North Carolina to ban industrial menhaden fishing

By on May 21, 2012

Boats pull nets to encircle the fish. (NOAA)

North Carolina will soon ban industrial-scale purse seine fishing for menhaden, a species long at the center of conflict between marine conservation interests and producers of a valued dietary supplement.

Citing large by-catch kills, the North Carolina Marine Fisheries Commission has agreed to prohibit the practice of deploying smaller boats with purse seines from mother ships within the three-mile state limit.

The boats encircle schools of menhaden with the nets, and once the fish are ensnared, they are sucked through pipes into the larger ships.

Mother ships have sometimes been seen almost to the breakers along the Outer Banks in pursuit of the fish. Slicks of oil are usually left behind.

Planes are also deployed to spot the schools from above.

“This is a conservation measure we think needs to be put in place,” commission Chairman Rob Bizzell said in a statement.

Division of Marine Fisheries Director Louis Daniel issued a proclamation Monday implementing the ban on May 24.

A draft bill with that would ban the practice has also been approved by a legislative study committee on marine fisheries issues.

Menhaden are used to make omega-3 fatty oil, a dietary supplement said to fight heart disease, and as fertilizers and livestock feed.

Commission members expressed concerns about catches of other species in the menhaden nets, the statement said, and “the conflicts that arise with other fishing sectors.”

Popular gamefish, such as striped bass, feed on menhaden.

Omega Proteins is the only large commercial menhaden fishing operation left in the Atlantic region. In 2011, 174,000 metric tons of the fish were landed in the Atlantic region, according the the National Marine Fisheries Service.

Omega has argued that its landings indicate ample stocks of menhaden in the Atlantic. In addition, the fleet based in Reedville, Va., is a large employer.

Menhaden fishing has been widely debated over the years. Bans or tight restrictions have been discussed on the state and federal levels.

Monty Deihl, the general manager of Omega in Reedville, was quoted in a Chesapeake Quarterly story last year as saying that pressures on menhaden stocks have declined because only one processing plant remains in operation on the East Coast. He said his company harvests a tiny percentage of the stock.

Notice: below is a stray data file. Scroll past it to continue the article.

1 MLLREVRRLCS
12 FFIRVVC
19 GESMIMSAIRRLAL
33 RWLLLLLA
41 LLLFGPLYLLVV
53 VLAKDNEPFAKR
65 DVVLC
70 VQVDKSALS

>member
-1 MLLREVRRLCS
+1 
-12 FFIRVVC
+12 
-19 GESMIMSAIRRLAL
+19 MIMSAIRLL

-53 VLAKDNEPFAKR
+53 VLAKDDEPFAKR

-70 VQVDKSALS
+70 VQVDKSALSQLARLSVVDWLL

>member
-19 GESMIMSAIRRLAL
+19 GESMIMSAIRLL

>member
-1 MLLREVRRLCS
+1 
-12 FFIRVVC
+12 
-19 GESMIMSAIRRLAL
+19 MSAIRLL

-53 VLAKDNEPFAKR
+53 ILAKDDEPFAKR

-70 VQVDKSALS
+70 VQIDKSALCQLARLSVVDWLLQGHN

Chesapeake Quarterly is published by Maryland Sea Grant.

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Comments

Harkers Island Tailfisher

May 22, 2012 10:14 am

Here’s the bill to compliment the MFC action in case the MFC has second thoughts:

http://www.ncleg.net/gascripts/BillLookUp/BillLookUp.pl?Session=2011&BillID=S807

Take care

BOB

May 22, 2012 7:46 am

ABOUT TIME TO DO SOMETHING .

Happy Barracuda

May 22, 2012 6:20 am

You might also worry about the large Factory Motherships that fish the entire Earth’s oceans………..

ekim

May 21, 2012 7:51 pm

Yea I’m all for it ,Its time!

KDH Rezident Evil

May 21, 2012 6:08 pm

No tears here, though I suppose I will need to stock up on fish oil supplements before the costs skyrocket.

Cap

May 21, 2012 4:38 pm

It’s shame it will only be restricted out to the 3 mile limit. They will still have a large by catch of “Rock”

KDH Resident

May 21, 2012 2:38 pm

Our Dare County local, that is a Commissioner on the Marine Fisheries Board, voted against this ban. If the only boats fishing our NC menhaden stocks are from Virginia and they are decimating are menhaden and the fish that depend on them for food then why would any NC local vote against the ban?

By the way there is less than 10 people from NC employed at the Reedville plant.

obxdad

May 21, 2012 12:44 pm

Thank god government does something right. Those boats always bugged me… no place for industrial fishing so close to the coast.

nags head bob

May 21, 2012 11:50 am

The smartest thing the NC Fisheries has ever done. Many of can remember the big Blues the size of Tuna and the runs of trout on the beach. Now people just look at you sideways when you tell them about it. Maybe one day our kids will get to see that again.

That is if they still aloud to fish or even walk on the beach…..

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